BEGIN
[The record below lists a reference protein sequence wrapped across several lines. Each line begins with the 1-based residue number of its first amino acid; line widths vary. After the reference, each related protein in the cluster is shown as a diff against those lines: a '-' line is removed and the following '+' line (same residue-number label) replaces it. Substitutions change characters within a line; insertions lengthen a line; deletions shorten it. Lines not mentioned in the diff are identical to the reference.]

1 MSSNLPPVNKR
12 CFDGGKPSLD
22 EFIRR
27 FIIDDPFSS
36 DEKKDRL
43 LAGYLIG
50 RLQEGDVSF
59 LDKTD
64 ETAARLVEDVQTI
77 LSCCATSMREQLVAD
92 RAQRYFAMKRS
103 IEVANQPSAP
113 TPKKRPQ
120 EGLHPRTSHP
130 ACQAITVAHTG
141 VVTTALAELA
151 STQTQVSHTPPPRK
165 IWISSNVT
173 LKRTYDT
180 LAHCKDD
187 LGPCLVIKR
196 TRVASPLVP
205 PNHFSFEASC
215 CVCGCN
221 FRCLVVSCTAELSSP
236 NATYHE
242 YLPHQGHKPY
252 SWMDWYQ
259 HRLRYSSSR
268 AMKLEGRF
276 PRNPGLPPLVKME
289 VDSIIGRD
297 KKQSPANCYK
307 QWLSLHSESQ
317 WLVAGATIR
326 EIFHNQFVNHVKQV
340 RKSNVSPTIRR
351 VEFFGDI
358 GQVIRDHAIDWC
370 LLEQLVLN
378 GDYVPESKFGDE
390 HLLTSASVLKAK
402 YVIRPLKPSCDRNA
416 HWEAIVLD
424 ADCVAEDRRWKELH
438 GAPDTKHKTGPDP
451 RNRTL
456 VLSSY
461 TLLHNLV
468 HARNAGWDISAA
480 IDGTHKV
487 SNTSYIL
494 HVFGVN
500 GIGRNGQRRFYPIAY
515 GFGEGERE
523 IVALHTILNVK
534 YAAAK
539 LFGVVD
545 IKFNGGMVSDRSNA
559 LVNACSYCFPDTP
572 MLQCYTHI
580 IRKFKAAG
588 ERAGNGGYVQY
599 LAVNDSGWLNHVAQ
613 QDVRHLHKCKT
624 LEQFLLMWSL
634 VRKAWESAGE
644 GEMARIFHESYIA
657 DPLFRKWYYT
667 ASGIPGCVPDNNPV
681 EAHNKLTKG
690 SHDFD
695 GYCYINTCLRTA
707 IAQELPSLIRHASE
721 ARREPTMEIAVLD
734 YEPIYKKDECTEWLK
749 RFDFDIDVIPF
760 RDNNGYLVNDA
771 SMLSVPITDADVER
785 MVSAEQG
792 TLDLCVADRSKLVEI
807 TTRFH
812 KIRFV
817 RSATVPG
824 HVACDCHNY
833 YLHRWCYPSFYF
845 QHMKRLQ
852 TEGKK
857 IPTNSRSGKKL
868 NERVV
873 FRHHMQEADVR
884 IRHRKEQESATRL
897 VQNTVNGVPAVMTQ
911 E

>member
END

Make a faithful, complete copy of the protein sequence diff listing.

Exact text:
[The record below lists a reference protein sequence wrapped across several lines. Each line begins with the 1-based residue number of its first amino acid; line widths vary. After the reference, each related protein in the cluster is shown as a diff against those lines: a '-' line is removed and the following '+' line (same residue-number label) replaces it. Substitutions change characters within a line; insertions lengthen a line; deletions shorten it. Lines not mentioned in the diff are identical to the reference.]

1 MSSNLPPVNKR
12 CFDGGKPSLD
22 EFIRR
27 FIIDDPFSS
36 DEKKDRL
43 LAGYLIG
50 RLQEGDVSF
59 LDKTD
64 ETAARLVEDVQTI
77 LSCCATSMREQLVAD
92 RAQRYFAMKRS
103 IEVANQPSAP
113 TPKKRPQ
120 EGLHPRTSHP
130 ACQAITVAHTG
141 VVTTALAELA
151 STQTQVSHTPPPRK
165 IWISSNVT
173 LKRTYDT
180 LAHCKDD
187 LGPCLVIKR
196 TRVASPLVP
205 PNHFSFEASC
215 CVCGCN
221 FRCLVVSCTAELSSP
236 NATYHE
242 YLPHQGHKPY
252 SWMDWYQ
259 HRLRYSSSR
268 AMKLEGRF
276 PRNPGLPPLVKME
289 VDSIIGRD
297 KKQSPANCYK
307 QWLSLHSESQ
317 WLVAGATIR
326 EIFHNQFVNHVKQV
340 RKSNVSPTIRR
351 VEFFGDI
358 GQVIRDHAIDWC
370 LLEQLVLN
378 GDYVPESKFGDE
390 HLLTSASVLKAK
402 YVIRPLKPSCDRNA
416 HWEAIVLD
424 ADCVAEDRRWKELH
438 GAPDTKHKTGPDP
451 RNRTL
456 VLSSY
461 TLLHNLV
468 HARNAGWDISAA
480 IDGTHKV
487 SNTSYIL
494 HVFGVN
500 GIGRNGQRRFYPIAY
515 GFGEGERE
523 IVALHTILNVK
534 YAAAK
539 LFGVVD
545 IKFNGGMVSDRSNA
559 LVNACSYCFPDTP
572 MLQCYTHI
580 IRKFKAAG
588 ERAGNGGYVQY
599 LAVNDSGWLNHVAQ
613 QDVRHLHKCKT
624 LEQFLLMWSL
634 VRKAWESAGE
644 GEMARIFHESYIA
657 DPLFRKWYYT
667 ASGIPGCVPDNNPV
681 EAHNKLTKG
690 SHDFD
695 GYCYINTCLRTA
707 IAQELPSLIRHASE
721 ARREPTMEIAVLD
734 YEPIYKKDECTEWLK
749 RFDFDIDVIPF
760 RDNNGYLVNDA
771 SMLSVPITDADVER
785 MVSAEQG
792 TLDLCVADRSKLVEI
807 TTRFH
812 KIRFV
817 RSATVPG
824 HVACDCHNY
833 YLHRWCYPSFYF
845 QHMKRLQ
852 TEGKK
857 IPTNSRSGKKL
868 NERVV
873 FRHHMQEADVR
884 IRHRKEQESATRL
897 VQNTVNGVPAVMTQ
911 E

>member